The heavy-duty bench is crafted from commercial-grade steel and boasts a hefty 600-pound weight capacity. It's also adjustable, so you can use it as an incline bench, a decline bench, or a flat bench. And if you choose the incline option, the backrest offers four secure angles.

Style: Adjustable (incline, decline, flat) | Weight Capacity: 600 pounds | Weight: 70 pounds

Most Adjustable: Flybird 2021 Adjustable Weight Bench

Pros
  • Adjustable (21 positions)

  • Foldable

  • Comfortable

  • High weight capacity

Cons
  • Tall

If adjustability is your top priority, Flybird’s 2021 Adjustable Weight Bench—which can be used as an incline bench, a decline bench, or a flat bench—will give you the flexibility to tackle a range of exercises. The seven-position backrest and three-position seat combine to create a total of 21 workout positions.

Flybird's bench is also foldable, so it should be easy to store. The 700-pound weight capacity is an added perk, making it one of the sturdiest options around.

Style: Adjustable (incline, decline, flat) | Weight Capacity: 700 pounds | Weight: 28.5 pounds

Best for Small Spaces: Escape Fitnes Deck V2.0 Workout Platform

Pros
  • Adjustable (five positions)

  • Acts as a weight bench, a stepping platform, a plyo box, and more

  • Built-in storage

Cons
  • Not traditional

  • Short

The Deck V2.0 Workout Platform by Escape Fitness looks different than other weight benches because it doubles as a stepping platform and plyo box when in flat form. However, it's still adjustable and can serve as an incline bench or a decline bench.

If you're in between workouts or you need to store the bench, you can shorten it to half its size. You can also use the interior chamber to store loose fitness equipment. These features make it a great option for small spaces.

Style: Adjustable (incline, decline, flat) | Weight Capacity: 375 pounds | Weight: 27.7 pounds

Best Incline/Decline: Gold's Gym XR 5.9 Weight Bench

Pros
  • Adjustable

  • Compact and lightweight

  • Solid weight capacity

Cons
  • May lack durability

  • Some quality control issues

Gold's Gym’s XR 5.9 Weight Bench is a classic bench that boasts a multi-position backrest, which you can use to explore different workout angles. Thanks to this adjustability, you can use the bench as an incline bench, a decline bench, and a flat bench.

It comes with a foam roller that you can use to stabilize your feet during workouts, and the vinyl-covered seats are easy to clean. At just 34 pounds, the compact bench is easy to move, but it can still handle up to 410 pounds at a time.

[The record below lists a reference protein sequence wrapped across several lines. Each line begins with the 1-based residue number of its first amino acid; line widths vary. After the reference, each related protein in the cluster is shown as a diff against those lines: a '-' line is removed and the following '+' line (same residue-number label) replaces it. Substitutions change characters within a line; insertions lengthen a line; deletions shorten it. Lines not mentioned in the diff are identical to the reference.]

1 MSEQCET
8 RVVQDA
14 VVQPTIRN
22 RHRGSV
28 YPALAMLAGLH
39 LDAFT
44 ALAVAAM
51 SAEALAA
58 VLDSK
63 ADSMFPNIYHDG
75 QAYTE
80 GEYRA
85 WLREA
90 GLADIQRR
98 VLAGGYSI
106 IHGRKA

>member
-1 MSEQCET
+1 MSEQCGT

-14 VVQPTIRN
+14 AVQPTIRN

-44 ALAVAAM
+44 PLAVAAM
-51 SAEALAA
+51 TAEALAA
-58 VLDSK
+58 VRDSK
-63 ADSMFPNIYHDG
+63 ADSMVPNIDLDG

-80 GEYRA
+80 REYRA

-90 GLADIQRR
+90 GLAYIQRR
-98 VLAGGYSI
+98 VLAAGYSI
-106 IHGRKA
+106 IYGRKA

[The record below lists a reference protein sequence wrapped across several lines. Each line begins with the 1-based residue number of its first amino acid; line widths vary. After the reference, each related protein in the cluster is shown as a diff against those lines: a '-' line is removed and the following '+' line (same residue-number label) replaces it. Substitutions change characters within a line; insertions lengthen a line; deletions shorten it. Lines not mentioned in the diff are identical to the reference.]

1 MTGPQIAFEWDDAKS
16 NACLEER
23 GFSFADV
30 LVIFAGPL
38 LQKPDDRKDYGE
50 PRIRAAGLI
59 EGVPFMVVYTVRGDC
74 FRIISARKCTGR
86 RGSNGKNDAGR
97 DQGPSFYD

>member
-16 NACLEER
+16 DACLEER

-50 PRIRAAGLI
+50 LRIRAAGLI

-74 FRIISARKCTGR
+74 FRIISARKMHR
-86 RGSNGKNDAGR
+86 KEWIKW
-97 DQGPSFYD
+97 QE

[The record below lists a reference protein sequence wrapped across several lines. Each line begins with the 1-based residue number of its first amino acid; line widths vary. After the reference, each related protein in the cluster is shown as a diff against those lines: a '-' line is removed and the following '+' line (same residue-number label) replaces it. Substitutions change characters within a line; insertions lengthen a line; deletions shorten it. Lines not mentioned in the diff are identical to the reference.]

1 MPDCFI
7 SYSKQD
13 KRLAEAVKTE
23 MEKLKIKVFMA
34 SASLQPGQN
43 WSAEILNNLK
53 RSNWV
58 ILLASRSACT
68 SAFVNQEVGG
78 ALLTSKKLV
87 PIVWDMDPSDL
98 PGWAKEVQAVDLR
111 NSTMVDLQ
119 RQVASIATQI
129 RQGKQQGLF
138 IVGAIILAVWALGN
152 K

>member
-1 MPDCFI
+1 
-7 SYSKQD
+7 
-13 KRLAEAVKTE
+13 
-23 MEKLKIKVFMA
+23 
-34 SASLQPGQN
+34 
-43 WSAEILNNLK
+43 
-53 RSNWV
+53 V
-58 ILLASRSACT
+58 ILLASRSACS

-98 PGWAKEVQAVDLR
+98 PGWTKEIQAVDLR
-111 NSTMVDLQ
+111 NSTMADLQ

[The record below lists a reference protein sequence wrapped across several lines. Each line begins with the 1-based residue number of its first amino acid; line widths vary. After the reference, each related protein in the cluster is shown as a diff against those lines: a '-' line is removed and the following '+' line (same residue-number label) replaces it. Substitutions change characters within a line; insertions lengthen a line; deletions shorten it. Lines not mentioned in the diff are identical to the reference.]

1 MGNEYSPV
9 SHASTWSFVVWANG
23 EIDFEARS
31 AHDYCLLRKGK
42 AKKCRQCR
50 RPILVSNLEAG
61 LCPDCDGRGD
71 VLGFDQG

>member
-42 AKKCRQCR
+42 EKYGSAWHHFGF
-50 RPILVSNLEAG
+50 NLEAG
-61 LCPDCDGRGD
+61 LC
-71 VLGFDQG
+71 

Style: Adjustable (incline, decline, flat) | Weight Capacity: 410 pounds | Weight: 34 pounds

Best for Beginners: PASYOU Adjustable Weight Bench

Pros
  • Adjustable (eight positions)

  • Foldable

  • Comfortable

  • Higher weight capacity

Cons
  • May wobble

  • May slide on slick floors

PASYOU's Adjustable Weight Bench is comfortable, versatile, and easy to use—making it a great pick for beginners. With a backrest that can shift into eight positions, the adjustability is available but not too overwhelming. It can also be used as a flat bench, an incline bench, and a decline bench.

Boasting a 500-pound weight capacity, you won't have to swap out your bench when you start tackling heavier lifts. It's also foldable, making it easy to move and store.

Style: Adjustable (incline, decline, flat) | Weight Capacity: 500 pounds | Weight: 26 pounds

Best Olympic: Body Champ BCB5860 Olympic Weight Bench with Preacher Curl

Olympic Set
Pros
  • Adjustable (seven positions)

  • Adjustable leg extender

  • Curl bar

  • Can be used with Olympic or standard weight plates

Cons
  • Low weight capacity

  • May wobble

Ready to level up your weightlifting workouts? With a seven-position adjustable backrest, the Body Champ’s BCB5860 Olympic Weight Bench is prepared to help you do it. The Olympic weight bench includes a built-in squat rack, an adjustable leg extender, and a curl bar, meaning you can use the bench to tackle all kinds of workouts.

Olympic weight plates are sized differently than standard ones, but since Body Champ’s Olympic Weight Bench comes with an Olympic adapter, you can use both Olympic and standard weight plates with the bench. With this said, its weight capacity maxes out at a mere 275 pounds.